Inflation Prompting Canadians to Cancel SVOD Services

(Image credit: Future)

One in three Canadians have canceled at least one subscription video on demand service in the past month according to new research from Angus Reid Institute, a non-profit Canadian research firm. At least half said the cancellations were due to inflation, while others (39%) said they weren’t using certain services as much and nearly 25% said the canceled service didn’t meet their expectations. 

(Image credit: Angus Research Institute)

However, more than four-in-five (85%) now say they have at least one streaming service subscription, up from approximately half in 2016.

Another popular trend in the Great White North is cord-cutting: Just three-in-five now say they subscribe to cable or satellite TV, according to the survey. This represents a five-point drop from 2018 and a 27-point drop over the past decade. 

This trend is primarily with younger viewers as 82% of Canadians over the age of 54 say they still subscribe; compared to only 41% of 18- to 34-year-olds. More than three quarters of respondents don’t believe they’re getting their money’s worth from their pay-TV subscriptions, with 40% planning to cancel in the near future.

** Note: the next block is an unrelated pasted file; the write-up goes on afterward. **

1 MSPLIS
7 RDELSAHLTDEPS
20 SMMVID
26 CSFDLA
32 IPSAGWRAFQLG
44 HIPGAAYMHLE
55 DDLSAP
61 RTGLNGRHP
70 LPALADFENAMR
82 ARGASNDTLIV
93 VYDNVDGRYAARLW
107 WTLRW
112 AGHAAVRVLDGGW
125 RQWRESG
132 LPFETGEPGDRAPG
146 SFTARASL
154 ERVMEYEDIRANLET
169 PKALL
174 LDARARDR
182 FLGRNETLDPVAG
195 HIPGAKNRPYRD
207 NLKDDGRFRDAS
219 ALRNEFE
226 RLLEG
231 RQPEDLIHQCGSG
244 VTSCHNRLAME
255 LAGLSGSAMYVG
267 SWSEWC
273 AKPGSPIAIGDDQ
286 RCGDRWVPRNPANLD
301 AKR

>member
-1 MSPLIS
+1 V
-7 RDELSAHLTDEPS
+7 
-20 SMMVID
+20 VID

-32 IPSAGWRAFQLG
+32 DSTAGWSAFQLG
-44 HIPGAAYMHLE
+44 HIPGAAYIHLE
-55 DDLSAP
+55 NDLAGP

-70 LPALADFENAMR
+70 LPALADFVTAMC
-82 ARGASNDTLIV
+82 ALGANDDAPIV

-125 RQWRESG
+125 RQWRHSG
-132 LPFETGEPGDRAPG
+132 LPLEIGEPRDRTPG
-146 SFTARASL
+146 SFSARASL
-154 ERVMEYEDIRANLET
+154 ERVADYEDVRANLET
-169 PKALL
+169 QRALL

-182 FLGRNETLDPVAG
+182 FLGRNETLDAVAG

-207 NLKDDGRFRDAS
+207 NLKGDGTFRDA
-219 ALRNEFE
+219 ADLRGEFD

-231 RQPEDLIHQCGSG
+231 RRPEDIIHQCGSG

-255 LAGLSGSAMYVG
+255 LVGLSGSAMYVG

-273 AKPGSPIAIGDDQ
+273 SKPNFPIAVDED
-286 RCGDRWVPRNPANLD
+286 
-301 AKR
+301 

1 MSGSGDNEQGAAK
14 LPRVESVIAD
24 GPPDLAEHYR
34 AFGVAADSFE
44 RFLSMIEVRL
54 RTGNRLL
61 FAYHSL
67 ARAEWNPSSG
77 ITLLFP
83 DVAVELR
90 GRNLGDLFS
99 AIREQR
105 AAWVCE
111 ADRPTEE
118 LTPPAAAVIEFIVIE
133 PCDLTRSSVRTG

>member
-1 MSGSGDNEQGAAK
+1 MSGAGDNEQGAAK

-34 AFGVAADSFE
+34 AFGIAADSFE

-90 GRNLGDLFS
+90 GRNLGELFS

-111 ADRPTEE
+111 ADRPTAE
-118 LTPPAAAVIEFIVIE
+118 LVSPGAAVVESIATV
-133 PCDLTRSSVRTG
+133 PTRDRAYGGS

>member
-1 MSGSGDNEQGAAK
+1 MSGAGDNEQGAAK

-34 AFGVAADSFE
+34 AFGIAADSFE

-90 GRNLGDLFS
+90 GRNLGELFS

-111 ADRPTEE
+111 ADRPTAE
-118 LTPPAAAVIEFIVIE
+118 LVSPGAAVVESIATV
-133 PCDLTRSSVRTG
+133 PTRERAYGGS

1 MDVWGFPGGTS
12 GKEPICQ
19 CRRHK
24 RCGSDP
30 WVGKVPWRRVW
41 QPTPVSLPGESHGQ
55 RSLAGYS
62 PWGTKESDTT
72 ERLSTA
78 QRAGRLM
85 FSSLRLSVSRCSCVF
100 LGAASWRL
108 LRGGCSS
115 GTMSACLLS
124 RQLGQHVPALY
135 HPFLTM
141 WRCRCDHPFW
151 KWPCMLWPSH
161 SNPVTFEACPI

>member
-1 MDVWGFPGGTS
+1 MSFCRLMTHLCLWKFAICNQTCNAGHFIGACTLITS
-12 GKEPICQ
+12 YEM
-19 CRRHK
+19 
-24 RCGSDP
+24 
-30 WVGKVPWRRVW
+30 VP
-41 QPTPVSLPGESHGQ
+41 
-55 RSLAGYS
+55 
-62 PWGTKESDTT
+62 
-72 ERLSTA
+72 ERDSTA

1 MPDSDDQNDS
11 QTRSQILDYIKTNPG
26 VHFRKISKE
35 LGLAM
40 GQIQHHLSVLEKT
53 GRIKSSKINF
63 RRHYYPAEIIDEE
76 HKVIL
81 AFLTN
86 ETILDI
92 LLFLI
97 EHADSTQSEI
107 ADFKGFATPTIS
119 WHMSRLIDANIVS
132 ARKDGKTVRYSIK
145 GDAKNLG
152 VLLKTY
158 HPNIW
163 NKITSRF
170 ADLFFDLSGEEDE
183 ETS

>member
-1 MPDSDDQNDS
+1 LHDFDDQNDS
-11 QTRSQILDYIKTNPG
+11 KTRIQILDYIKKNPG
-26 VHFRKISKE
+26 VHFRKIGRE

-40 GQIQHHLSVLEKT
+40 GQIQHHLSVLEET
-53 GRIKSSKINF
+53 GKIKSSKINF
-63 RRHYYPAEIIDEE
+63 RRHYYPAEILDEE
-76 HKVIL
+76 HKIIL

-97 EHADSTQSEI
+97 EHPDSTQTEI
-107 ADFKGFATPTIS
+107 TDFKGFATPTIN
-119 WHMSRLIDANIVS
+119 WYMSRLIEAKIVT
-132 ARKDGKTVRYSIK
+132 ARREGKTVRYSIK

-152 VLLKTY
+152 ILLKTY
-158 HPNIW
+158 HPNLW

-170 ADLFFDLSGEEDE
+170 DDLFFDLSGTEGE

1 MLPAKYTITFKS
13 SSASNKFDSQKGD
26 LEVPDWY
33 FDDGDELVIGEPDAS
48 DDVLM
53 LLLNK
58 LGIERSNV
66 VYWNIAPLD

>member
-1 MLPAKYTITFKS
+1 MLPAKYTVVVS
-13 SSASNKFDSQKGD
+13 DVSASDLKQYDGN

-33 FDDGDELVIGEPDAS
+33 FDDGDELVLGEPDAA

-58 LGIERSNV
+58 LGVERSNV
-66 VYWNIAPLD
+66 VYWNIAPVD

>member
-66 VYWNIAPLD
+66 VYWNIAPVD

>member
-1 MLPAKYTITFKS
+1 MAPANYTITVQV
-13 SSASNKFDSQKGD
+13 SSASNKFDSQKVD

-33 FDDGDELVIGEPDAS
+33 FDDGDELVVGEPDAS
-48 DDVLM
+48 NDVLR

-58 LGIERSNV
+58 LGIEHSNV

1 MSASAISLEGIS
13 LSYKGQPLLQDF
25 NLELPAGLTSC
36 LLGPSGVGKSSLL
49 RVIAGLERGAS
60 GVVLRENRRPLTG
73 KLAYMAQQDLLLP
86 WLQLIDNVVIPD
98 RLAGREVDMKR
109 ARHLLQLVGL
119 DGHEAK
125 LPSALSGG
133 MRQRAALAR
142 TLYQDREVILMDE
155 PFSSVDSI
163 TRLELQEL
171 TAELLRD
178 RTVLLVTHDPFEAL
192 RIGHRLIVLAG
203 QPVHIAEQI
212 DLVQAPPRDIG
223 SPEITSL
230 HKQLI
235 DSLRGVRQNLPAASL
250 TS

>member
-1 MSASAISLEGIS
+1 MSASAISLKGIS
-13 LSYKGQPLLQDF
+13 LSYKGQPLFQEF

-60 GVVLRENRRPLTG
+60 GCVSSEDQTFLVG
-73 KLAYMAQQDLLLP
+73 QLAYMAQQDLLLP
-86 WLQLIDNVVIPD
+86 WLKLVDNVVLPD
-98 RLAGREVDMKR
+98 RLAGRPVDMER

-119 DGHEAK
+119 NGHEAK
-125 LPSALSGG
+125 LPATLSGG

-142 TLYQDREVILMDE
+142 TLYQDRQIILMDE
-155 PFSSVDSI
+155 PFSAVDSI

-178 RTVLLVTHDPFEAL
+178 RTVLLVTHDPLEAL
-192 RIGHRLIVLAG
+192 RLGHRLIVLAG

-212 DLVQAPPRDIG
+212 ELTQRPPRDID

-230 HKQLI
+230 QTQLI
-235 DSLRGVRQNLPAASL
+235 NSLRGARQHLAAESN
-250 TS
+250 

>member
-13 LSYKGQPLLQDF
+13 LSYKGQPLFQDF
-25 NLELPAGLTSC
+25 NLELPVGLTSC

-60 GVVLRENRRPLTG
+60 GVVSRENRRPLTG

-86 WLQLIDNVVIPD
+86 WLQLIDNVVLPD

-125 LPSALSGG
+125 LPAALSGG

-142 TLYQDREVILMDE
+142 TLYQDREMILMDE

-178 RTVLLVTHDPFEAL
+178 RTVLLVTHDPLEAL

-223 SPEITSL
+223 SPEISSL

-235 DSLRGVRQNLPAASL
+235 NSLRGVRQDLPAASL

(Image credit: Angus Research Institute)

Back to SVOD, a majority (65%) of Canadians subscribe to more than one, including two-in-five (40%) who subscribe to three or more, although ARI notes that password sharing could mean that the actual total of subscribers reported may be higher than the number of individual subscriptions.

Canadians over the age of 64 are the only age group of whom a majority do not subscribe to more than one streaming service, but still two-in-five (41%) of this age have access to at least two. Meanwhile, half of Canadians aged 35 to 54 (48%) subscribe to three or more SVOD services.

The results are from an online survey conducted from Oct. 11-13, 2022 among a representative randomized sample of 1,618 Canadian adults who are members of Angus Reid Forum.

Tom Butts

Tom has covered the broadcast technology market for the past 25 years, including three years handling member communications for the National Association of Broadcasters followed by a year as editor of Video Technology News and DTV Business executive newsletters for Phillips Publishing. In 1999 he launched for internet B2B portal Verticalnet. He is also a charter member of the CTA's Academy of Digital TV Pioneers. Since 2001, he has been editor-in-chief of TV Tech (, the leading source of news and information on broadcast and related media technology and is a frequent contributor and moderator to the brand’s Tech Leadership events.